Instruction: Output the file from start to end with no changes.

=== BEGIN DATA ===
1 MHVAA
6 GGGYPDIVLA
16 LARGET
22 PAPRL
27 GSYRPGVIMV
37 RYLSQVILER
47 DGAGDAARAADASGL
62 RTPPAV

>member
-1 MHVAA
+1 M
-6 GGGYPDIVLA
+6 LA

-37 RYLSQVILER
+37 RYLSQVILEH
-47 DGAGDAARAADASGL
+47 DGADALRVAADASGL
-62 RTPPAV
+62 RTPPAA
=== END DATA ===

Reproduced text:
1 MHVAA
6 GGGYPDIVLA
16 LARGET
22 PAPRL
27 GSYRPGVIMV
37 RYLSQVILER
47 DGAGDAARAADASGL
62 RTPPAV

>member
-1 MHVAA
+1 M
-6 GGGYPDIVLA
+6 LA

-37 RYLSQVILER
+37 RYLSQVILEH
-47 DGAGDAARAADASGL
+47 DGADALRVAADASGL
-62 RTPPAV
+62 RTPPAA